Electric current is what you get when electric charge moves around a circuit. It’s pretty simple when you finally get it. But there are some common pitfalls that can give you the wrong idea when learning.
And if you don’t know what current is and how it works, it’s a huge source of confusion when learning electronics.
My goal is that after reading this article, you’ll understand what current is. And you’ll understand that a resistor must have the same amount of current going into it as going out from it.
The Current in a River Metaphor
Electric current is the movement of electric charge. It’s not the charge itself.
As a metaphor, you can think of a river. If a lot of water moves past a point in the river, it means the current is strong. If the water stands almost still, it means the current is weak.
(And if there’s no current at all, it doesn’t mean there’s no water, it just means that the water doesn’t move.)
The circles in the animation below represent electric charge. The current isn’t the circles, but the speed of the circles.
So if you look at the speed of the circles at any point, you’ll find the current at that point.
(I’ll touch upon the direction of current a bit further down.)
Electric Current Isn’t “Used up”
The battery’s voltage is what pushes the charges around the circuit. And here’s an extremely important fact:
A circuit is always completely filled with electric charges. Even when there’s no battery connected.
But when there’s no battery connected, they’re not moving – so there’s no current. But they are still there.
At the moment you connect the battery, the charges start flowing. And what’s very important to notice is that they start flowing in the whole circuit – not just at the start.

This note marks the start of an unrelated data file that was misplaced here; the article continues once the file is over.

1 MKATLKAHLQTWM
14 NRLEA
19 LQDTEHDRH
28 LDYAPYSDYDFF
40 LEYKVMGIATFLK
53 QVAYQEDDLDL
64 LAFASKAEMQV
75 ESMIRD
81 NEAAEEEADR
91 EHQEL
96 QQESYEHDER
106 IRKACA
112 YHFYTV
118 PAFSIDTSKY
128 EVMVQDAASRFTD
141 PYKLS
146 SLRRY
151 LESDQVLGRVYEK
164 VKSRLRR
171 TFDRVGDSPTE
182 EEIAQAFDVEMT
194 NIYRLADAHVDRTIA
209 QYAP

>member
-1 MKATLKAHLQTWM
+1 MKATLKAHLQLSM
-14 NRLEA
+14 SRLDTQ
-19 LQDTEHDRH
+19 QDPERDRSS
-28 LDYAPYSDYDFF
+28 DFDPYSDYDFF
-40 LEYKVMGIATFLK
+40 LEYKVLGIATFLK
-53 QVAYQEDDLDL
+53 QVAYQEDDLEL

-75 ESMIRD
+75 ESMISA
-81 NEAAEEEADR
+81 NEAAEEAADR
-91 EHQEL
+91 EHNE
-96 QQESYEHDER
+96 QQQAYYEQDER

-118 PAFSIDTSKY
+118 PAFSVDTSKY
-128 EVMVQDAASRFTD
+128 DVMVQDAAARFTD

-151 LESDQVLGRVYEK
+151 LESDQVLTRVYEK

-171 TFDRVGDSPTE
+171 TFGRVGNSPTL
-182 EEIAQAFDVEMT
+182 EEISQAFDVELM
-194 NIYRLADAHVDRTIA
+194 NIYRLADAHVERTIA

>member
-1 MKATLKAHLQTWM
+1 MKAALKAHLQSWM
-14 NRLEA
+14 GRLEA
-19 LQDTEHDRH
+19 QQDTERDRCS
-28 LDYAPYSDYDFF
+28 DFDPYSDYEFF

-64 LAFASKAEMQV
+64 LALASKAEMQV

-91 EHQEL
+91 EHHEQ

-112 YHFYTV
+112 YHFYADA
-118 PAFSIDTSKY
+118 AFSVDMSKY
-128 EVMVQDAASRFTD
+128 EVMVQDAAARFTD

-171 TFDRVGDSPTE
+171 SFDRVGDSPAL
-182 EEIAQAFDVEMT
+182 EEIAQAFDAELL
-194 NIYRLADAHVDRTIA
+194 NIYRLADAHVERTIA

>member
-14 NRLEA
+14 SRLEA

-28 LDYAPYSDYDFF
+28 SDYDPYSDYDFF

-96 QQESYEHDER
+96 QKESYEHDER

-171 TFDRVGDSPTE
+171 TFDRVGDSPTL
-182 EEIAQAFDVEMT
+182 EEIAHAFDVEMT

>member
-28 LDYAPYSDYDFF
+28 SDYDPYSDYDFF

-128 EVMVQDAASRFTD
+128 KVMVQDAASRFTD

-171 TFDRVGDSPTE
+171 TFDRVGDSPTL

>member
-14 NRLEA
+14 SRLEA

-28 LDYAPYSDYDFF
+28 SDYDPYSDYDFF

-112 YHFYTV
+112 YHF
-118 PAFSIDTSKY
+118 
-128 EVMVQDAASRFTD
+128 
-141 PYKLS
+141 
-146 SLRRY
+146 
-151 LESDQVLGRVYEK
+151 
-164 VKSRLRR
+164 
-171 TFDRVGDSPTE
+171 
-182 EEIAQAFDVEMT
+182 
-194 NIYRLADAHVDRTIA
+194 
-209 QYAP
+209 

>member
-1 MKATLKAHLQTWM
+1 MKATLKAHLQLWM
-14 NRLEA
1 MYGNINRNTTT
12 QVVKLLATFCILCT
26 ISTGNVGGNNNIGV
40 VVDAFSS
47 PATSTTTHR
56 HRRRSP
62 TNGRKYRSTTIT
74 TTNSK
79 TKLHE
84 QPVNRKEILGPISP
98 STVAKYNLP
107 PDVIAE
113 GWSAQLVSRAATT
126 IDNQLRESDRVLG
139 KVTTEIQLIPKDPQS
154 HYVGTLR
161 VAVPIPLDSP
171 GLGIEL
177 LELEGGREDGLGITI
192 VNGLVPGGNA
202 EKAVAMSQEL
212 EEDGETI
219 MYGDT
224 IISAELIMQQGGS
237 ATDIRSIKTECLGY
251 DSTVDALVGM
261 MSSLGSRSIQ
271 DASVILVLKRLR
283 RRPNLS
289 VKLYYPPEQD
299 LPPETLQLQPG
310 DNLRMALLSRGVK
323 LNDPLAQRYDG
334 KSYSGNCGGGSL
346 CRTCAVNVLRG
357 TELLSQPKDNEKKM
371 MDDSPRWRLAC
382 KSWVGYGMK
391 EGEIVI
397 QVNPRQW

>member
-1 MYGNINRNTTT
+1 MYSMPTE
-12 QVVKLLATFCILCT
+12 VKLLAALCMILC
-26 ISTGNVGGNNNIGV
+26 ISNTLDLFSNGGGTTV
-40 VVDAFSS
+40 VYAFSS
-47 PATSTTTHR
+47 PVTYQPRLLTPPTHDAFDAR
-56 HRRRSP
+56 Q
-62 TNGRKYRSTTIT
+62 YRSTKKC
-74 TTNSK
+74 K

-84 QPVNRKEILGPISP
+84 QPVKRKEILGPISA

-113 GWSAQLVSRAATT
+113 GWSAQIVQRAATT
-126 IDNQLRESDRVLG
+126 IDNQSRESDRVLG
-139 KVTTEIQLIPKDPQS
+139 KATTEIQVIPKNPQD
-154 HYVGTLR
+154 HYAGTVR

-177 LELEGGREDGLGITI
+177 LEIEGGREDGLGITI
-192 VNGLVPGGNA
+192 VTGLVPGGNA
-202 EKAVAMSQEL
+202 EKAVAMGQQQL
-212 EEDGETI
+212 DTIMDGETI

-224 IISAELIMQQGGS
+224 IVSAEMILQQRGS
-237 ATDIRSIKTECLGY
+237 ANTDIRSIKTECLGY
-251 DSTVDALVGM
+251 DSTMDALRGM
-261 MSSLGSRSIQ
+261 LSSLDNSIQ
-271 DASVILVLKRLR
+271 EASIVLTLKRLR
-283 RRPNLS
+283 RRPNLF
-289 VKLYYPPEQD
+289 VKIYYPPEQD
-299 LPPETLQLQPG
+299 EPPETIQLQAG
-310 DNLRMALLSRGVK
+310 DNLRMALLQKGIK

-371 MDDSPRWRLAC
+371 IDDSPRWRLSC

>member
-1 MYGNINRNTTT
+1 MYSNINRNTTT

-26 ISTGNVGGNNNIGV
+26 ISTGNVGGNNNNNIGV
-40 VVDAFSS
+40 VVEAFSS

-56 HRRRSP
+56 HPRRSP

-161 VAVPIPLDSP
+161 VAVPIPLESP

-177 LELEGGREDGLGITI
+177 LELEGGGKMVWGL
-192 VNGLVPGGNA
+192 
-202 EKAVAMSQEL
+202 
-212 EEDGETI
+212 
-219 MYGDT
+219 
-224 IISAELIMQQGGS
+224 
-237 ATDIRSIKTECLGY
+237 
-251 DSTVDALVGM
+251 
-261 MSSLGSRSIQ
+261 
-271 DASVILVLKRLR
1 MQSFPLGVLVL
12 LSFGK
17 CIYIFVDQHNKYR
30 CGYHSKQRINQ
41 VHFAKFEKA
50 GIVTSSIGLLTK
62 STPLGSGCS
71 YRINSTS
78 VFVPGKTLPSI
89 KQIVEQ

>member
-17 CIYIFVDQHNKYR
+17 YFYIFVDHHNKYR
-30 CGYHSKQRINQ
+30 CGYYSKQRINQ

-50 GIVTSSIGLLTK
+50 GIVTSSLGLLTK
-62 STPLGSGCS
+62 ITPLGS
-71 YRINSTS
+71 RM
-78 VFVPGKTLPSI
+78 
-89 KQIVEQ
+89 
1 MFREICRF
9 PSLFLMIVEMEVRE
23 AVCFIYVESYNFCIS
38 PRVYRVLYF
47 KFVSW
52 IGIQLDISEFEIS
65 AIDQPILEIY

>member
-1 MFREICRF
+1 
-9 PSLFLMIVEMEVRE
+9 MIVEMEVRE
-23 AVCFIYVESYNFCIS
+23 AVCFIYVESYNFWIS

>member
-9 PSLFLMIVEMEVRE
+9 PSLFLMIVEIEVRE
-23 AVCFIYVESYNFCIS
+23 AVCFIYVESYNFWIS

So you’ll have current everywhere in the circuit at the moment you connect the battery.
The battery always receives back what it pushes out. One charge pushed out of the plus terminal means one charge is pulled back in from the minus terminal.
That means that the current flowing out of the battery is exactly the same as the current flowing back into the battery.
Current is never “used up”.
How The Resistor Reduces Current
Let’s have a look at what this means for the resistor.
The resistor will “resist” the current. Meaning that it will slow down the charges flowing through it.
But since the circuit is completely filled with charges, that means the charges are slowed down in the whole circuit.
Just like when you squeeze a garden hose so that less water flows out of it. The water is slowed down in the whole hose, not just after the spot you squeeze.
So the current before the resistor is equal to the current after the resistor.
This means that in the case of using a resistor to protect an LED – it doesn’t matter if you place it before or after the LED. In both of the circuits below, the resistor protects the LED:
Electric Charges Don’t Accumulate Anywhere
Sometimes after explaining the above two circuits, I get this question:
“But Oyvind, what about in the beginning when you connect the battery? Before the charges have accumulated in the resistor, surely the LED will get a high current at first, right?”
No. The charges never accumulate anywhere in the circuit.
Remember that the circuit is always completely filled with charges. One charge pushed in means one charge pushed out.
This means that the current flowing out of the battery is the same as the current flowing into the battery, also at the exact moment you connect the battery.
The Direction of Current
In the animations above, the current flows from plus to minus. But you might have come across information saying the opposite – that current really flows from minus to plus. What’s correct?
Electrons flow the opposite way, from minus to plus. Electrons carry a negative charge and are the particles that usually move inside wires.
But current isn’t defined as the flow of electrons. It’s defined as the flow of charge.
The electron carries a charge. But there are other particles that carry charge in a circuit too. For example electron holes that move from plus to minus. And they can both exist in the same circuit.
Electrons are the most common particle that flow in an electric circuit. So shouldn’t we say the current flows from minus to plus?
Well, you can. But remember that electrons carry a negative charge. So you’ll end up with a negative current. Which is fine. You’ll get the same results as us who prefer the plus to minus direction.
Just know that in the world of electronics, an electric current of -20 mA flowing from minus to plus is the exact same thing as a current of +20 mA flowing from plus to minus.
After reading this, is it clear to you what electric current is? Do you have any questions? Let me know in the comment field below!